The Catholic University of America

Funeral for Monsignor Robert Paul Mohan
Eulogy by Very Rev. Very Reverend David M. O'Connell, C.M., University President
Basilica of the National Shrine of the Immaculate Conception
Jan. 31, 2007

My dear friends,

There are, I am quite sure, thousands of stories and memories of Monsignor Mohan that fill our minds and hearts this morning as there are, no doubt, many others who should be standing in this pulpit ahead of me to share them. But, the awesome task falls to me, as president of the university to whom he gave his life, to give expression to both the sadness and the joy we feel today.

Preaching at the funeral of his dear friend Sulpician Father Walter Schmitz some years ago, Monsignor Mohan observed, "We are not here to sing sad songs … we meet in sadness but we are by no means desolate. We meet because of a death but we celebrate life. … We are children not of death but of life, of resurrection."

Monsignor Mohan believed that truth with his whole being. And those who were privileged to be with him in his last weeks and days and hours witnessed that deep faith as he grew closer to his final moments.

There was nothing sad about Bob Mohan. Quite the contrary. He loved life and lived it to the full. In the midst of an incredibly productive and scholarly academic career here at The Catholic University of America, Bob traveled extensively, soaking up culture, enjoying the theater, seeing the world and all its wonders and regaling us all with stories about people he met and funny things that happened to him on the way. Bob was an easy man to love. That perennial twinkle in his eyes, the way he would smile at you, his great laugh, gentle bits of advice packed with profound wisdom, the promise of prayers, the kindness and warmth that everyone felt just being in his presence. Even his one or two eccentricities --- how many priests do you know who would show up for their 60th anniversary of priesthood dressed in a white suit and white shoes? These were gifts he gave us that will last forever.

As an academic, he authored three books and over 40 articles in his beloved discipline of philosophy as well as countless lectures and homilies. In meeting alumni all over the world, I have been asked with great regularity, "how is Father Mohan? He was our best professor at Catholic." The amazing thing was, when I would report such names and conversations to him, he would remember the student and something about them. That says a lot more about him than simply "he had a good memory."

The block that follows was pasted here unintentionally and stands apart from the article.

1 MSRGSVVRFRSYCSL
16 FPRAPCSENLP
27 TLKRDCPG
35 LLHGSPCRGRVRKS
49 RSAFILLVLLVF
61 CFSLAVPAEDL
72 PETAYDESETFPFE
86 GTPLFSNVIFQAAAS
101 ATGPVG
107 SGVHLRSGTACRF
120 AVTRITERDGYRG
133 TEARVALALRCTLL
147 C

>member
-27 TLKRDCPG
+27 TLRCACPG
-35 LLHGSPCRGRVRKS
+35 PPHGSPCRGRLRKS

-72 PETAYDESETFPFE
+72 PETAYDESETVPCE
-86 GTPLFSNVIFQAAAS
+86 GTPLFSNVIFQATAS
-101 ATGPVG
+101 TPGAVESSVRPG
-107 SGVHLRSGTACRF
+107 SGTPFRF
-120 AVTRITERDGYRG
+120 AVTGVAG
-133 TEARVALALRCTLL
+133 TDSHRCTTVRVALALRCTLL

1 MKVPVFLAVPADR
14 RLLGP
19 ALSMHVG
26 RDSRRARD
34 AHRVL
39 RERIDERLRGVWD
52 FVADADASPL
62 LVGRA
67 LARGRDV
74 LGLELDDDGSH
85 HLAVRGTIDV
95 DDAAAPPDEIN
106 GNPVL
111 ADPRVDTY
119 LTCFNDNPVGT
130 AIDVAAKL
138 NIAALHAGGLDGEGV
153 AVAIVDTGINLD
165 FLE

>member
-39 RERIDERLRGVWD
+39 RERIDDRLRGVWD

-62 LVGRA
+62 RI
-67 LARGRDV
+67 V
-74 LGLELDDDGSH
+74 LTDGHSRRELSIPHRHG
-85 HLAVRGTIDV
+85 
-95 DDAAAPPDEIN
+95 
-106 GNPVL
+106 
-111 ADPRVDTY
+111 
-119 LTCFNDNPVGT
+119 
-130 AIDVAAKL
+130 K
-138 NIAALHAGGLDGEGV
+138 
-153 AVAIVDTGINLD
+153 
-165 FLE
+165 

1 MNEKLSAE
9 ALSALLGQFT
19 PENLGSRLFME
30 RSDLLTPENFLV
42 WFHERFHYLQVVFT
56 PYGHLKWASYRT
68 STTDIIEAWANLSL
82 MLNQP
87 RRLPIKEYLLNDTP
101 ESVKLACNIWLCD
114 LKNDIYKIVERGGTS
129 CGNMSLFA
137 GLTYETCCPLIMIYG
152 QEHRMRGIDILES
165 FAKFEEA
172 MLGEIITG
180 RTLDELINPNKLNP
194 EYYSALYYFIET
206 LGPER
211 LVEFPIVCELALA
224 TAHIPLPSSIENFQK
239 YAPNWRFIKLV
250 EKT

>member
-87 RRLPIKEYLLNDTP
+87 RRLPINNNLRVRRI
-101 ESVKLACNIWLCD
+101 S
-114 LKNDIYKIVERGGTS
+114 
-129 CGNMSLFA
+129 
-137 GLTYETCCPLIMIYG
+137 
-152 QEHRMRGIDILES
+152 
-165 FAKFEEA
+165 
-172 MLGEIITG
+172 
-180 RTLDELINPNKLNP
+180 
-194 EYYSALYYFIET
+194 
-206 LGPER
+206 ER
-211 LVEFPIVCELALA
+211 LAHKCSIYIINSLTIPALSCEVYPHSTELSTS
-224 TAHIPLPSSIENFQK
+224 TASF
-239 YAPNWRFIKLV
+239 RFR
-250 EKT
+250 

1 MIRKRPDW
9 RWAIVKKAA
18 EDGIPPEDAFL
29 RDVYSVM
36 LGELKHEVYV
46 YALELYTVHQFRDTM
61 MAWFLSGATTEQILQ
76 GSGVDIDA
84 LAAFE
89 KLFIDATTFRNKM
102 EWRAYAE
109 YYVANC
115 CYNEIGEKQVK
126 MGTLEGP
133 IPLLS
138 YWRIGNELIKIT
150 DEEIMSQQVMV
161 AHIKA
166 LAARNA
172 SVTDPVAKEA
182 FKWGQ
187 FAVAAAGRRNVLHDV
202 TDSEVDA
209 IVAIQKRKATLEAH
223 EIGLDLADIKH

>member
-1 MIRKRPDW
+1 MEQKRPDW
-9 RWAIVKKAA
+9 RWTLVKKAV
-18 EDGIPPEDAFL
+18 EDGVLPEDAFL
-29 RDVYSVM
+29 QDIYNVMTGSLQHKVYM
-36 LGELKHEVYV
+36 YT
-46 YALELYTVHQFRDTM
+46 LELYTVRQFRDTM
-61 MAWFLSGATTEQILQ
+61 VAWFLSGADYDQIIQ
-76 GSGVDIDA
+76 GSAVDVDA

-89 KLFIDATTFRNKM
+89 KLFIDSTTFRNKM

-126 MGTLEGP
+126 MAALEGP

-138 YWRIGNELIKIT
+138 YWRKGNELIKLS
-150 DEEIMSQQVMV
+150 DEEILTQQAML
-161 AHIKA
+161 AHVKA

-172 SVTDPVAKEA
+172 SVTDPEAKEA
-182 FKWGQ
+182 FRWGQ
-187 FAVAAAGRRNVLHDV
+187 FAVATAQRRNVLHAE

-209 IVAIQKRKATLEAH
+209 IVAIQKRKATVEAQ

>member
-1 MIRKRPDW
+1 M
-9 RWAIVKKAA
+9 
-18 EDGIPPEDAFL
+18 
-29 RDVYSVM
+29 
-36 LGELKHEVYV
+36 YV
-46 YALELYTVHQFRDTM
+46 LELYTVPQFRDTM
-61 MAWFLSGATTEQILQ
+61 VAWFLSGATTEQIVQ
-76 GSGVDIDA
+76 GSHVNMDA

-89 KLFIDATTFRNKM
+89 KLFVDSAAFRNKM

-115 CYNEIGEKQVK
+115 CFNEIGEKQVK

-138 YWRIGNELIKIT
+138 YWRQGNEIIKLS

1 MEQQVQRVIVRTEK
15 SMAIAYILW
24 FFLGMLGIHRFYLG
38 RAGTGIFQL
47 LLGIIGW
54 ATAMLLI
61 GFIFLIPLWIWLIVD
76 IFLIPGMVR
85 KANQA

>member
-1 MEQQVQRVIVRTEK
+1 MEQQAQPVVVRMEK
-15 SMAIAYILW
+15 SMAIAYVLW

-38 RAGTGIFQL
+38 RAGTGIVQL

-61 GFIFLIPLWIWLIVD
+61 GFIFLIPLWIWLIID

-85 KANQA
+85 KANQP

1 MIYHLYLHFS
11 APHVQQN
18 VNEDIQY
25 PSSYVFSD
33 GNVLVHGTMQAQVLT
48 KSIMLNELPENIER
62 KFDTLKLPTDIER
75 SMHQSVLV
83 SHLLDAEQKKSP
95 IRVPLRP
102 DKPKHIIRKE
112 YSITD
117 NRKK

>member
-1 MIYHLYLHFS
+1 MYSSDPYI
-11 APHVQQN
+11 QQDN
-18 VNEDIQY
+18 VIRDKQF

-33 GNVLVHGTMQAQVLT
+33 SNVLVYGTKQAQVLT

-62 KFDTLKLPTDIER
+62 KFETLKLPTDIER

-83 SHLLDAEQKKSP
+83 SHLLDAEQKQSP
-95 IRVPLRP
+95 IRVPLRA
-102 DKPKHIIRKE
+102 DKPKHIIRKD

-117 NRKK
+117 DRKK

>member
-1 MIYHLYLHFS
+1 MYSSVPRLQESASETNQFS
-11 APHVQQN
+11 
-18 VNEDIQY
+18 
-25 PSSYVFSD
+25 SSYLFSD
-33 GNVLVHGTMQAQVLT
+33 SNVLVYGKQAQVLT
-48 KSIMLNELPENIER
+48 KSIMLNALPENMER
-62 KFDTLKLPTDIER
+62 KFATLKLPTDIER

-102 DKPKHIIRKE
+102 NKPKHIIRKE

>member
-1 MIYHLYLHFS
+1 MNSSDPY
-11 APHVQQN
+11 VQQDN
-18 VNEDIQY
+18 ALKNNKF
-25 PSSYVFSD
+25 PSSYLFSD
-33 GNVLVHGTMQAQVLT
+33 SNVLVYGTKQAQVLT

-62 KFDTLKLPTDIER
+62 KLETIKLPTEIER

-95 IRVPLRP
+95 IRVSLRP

Bob was an incredibly well educated and refined man. He used to love to pepper his conversations with Latin or French. There was a French phrase I heard him use once to describe someone. He called him "a man 'bien dans sa peau," a man comfortable in his own skin. That was Bob Mohan, a 'man comfortable with himself,' aware of his strengths and shortcomings, destined to use both to give glory to God and to advance his Kingdom here on earth.

He meant so much to all of us. And I know he would be so pleased and proud today. I would be remiss if I did not thank Archbishop Wuerl for presiding and preaching so beautifully today; Cardinal McCarrick for his presence today and last night; Dr. Leo Nestor and his schola from the Music School; Msgr. Rossi and the Basilica staff; the priest concelebrants and all of you here today.

Many people followed Bob in his last days but I want to thank the priests of Curley Hall, especially Father Ray Studzinki, Father Regis Armstrong and Father Bob Schlageter who gave so much time and care to Monsignor Mohan.

Last Thursday, in conversation with Monsignor Rossi, Rector of the Basilica, Monsignor Mohan said something puzzling at the time and strange. He remarked, "I'll be leaving by the end of the month." The comment passed without question. Today, we gather for his funeral. It is January 31, the end of the month. You were right once again, Bob Mohan. Thank you for being our teacher, our colleague, our friend but most of all, our priest. To God, Monsignor Mohan, or as they say in French, "A dieu."